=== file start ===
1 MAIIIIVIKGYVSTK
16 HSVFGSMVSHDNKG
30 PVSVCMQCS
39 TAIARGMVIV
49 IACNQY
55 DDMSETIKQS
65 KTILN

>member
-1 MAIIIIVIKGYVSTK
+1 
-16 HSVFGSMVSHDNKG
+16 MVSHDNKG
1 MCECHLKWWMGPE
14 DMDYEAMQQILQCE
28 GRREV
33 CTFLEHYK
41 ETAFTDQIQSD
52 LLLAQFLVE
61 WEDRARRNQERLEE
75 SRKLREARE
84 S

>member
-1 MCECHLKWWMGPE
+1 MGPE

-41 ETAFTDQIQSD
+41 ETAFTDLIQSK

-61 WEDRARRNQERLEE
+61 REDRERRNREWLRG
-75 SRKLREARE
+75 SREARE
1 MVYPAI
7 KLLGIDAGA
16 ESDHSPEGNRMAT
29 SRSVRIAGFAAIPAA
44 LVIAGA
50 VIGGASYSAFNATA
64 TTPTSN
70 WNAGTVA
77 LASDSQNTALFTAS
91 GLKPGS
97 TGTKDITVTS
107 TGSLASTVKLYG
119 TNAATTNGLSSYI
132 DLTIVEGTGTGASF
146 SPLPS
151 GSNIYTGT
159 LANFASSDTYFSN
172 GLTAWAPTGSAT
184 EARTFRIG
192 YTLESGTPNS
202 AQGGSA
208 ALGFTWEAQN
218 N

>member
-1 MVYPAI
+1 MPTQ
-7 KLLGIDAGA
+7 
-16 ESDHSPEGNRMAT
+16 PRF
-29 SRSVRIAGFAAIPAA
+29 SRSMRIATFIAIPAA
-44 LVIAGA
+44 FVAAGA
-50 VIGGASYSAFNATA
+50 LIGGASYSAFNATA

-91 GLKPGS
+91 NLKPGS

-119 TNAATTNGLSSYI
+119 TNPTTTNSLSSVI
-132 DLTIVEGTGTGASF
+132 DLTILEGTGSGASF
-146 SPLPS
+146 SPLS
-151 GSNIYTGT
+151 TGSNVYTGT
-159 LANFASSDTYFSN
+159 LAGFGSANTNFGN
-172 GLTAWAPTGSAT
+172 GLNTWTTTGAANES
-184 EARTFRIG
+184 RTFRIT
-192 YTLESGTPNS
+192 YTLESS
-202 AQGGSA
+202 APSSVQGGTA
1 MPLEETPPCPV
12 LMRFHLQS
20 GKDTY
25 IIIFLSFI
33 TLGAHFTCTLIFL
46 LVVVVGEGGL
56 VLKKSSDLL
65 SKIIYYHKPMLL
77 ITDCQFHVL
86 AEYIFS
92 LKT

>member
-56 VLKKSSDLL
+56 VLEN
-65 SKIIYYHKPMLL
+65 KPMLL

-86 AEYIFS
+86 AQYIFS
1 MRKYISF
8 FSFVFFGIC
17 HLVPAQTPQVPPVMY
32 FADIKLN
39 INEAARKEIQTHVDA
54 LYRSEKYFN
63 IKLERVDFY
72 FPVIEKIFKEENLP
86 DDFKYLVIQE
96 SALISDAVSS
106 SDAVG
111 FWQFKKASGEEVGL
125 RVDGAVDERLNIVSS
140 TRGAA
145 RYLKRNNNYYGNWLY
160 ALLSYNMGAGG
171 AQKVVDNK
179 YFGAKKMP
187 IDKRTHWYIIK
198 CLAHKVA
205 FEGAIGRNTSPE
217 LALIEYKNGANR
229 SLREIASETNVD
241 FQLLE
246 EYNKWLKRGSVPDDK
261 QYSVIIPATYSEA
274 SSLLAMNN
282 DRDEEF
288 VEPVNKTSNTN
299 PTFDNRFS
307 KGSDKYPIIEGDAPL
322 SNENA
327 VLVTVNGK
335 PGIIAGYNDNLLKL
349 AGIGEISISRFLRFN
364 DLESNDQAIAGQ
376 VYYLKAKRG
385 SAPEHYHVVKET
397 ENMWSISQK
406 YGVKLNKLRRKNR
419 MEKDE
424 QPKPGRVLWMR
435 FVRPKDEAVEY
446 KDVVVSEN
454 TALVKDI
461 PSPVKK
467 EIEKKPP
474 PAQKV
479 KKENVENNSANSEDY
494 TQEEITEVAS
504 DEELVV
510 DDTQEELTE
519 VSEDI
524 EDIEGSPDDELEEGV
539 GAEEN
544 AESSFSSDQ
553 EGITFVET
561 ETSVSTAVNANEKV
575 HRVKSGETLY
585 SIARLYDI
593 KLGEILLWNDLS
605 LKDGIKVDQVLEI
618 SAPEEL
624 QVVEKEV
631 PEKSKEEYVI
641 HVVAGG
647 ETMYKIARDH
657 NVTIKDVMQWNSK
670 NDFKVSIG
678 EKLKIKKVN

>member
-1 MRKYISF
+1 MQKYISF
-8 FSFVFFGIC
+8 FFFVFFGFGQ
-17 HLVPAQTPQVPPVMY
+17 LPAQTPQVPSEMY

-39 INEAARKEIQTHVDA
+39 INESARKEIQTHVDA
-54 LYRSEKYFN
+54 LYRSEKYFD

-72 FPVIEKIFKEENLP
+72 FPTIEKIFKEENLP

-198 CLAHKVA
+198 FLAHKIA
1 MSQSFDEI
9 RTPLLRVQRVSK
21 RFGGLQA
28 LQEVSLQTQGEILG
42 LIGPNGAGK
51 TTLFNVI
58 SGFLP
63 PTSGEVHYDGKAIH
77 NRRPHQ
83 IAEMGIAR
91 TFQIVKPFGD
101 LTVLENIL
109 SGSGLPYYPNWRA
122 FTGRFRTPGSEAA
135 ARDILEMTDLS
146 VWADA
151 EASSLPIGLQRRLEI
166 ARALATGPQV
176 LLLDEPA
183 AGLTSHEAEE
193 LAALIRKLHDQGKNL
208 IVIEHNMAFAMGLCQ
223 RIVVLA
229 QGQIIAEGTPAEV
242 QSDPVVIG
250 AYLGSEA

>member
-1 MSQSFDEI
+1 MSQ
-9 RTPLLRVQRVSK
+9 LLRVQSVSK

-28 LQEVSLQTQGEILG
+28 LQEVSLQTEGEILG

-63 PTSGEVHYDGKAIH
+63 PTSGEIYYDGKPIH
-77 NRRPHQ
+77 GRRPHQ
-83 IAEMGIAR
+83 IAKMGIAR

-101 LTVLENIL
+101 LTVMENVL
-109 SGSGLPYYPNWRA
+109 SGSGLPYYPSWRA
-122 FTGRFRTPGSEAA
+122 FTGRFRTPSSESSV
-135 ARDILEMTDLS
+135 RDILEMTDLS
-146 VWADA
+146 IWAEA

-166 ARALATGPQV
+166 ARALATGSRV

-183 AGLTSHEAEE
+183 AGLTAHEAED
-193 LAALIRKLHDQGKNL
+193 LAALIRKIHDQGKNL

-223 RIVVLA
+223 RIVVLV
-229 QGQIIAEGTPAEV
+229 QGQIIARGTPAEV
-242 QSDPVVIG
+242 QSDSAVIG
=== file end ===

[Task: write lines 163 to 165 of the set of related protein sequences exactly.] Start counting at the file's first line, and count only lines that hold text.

575 HRVKSGETLY
585 SIARLYDI
593 KLGEILLWNDLS